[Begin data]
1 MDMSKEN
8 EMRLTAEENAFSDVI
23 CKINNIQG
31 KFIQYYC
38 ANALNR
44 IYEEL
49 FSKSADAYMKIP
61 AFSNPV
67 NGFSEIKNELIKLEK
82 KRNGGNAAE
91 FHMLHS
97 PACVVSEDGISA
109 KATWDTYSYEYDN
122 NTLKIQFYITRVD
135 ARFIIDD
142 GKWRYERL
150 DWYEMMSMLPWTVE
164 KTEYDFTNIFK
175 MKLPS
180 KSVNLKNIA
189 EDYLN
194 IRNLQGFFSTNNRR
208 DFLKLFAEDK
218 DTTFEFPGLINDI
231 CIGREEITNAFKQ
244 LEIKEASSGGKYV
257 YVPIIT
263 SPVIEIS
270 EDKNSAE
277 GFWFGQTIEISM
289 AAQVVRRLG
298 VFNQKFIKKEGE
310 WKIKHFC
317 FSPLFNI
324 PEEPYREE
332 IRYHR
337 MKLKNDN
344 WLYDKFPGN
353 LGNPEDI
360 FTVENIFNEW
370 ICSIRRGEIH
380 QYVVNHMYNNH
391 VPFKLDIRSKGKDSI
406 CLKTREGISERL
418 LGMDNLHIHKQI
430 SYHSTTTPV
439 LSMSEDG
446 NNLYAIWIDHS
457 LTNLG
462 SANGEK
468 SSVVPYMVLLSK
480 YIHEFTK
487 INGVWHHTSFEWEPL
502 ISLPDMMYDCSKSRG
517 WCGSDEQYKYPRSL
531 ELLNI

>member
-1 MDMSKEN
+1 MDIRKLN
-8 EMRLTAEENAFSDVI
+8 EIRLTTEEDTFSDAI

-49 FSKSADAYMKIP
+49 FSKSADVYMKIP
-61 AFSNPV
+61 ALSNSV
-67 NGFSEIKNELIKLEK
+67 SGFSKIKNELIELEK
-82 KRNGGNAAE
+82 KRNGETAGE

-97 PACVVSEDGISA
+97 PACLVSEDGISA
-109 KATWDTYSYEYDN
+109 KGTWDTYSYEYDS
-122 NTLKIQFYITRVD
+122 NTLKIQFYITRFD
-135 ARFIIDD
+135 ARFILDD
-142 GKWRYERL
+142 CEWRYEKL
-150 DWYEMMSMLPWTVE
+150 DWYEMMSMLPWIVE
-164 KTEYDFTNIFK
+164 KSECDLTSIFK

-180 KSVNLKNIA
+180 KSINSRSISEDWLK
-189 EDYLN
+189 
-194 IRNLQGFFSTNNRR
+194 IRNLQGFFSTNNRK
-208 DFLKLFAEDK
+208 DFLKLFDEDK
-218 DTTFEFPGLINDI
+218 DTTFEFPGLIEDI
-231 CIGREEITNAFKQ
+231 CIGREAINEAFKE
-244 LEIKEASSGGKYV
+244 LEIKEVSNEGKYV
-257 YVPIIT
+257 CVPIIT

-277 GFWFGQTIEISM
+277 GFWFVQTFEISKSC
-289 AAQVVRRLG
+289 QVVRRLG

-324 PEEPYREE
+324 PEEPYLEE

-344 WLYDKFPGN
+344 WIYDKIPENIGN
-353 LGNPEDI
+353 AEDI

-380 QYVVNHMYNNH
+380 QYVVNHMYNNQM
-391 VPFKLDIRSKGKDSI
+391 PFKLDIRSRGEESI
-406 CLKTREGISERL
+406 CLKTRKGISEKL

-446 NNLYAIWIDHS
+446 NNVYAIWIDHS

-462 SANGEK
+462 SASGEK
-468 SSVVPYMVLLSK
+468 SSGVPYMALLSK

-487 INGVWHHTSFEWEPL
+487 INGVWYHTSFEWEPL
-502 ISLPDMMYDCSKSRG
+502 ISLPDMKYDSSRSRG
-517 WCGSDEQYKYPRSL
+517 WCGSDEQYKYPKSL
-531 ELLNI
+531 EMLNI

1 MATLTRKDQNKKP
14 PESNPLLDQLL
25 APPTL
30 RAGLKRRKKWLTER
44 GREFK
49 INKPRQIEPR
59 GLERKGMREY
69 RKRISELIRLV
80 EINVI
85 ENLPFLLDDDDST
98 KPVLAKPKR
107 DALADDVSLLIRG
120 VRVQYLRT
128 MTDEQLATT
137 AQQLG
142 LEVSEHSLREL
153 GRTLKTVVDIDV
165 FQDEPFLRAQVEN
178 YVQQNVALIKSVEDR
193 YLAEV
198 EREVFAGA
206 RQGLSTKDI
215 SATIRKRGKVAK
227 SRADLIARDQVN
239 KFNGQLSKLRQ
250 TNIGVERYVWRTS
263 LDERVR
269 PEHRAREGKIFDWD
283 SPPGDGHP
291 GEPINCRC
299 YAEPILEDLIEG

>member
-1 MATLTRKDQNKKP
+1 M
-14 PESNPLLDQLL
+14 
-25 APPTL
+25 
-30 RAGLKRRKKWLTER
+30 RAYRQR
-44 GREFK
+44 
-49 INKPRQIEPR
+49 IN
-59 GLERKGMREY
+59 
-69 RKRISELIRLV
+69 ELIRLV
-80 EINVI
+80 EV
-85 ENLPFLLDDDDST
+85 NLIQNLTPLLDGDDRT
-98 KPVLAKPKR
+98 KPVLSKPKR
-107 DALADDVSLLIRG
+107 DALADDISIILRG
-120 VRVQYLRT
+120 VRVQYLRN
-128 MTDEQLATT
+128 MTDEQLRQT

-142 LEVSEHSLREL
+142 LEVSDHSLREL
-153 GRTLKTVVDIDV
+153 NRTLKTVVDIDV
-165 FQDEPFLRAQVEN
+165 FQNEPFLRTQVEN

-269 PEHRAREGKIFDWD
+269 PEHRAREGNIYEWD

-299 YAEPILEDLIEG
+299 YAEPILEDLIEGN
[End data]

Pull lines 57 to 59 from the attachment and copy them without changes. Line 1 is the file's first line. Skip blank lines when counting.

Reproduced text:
>member
-1 MDMSKEN
+1 MDIRKLN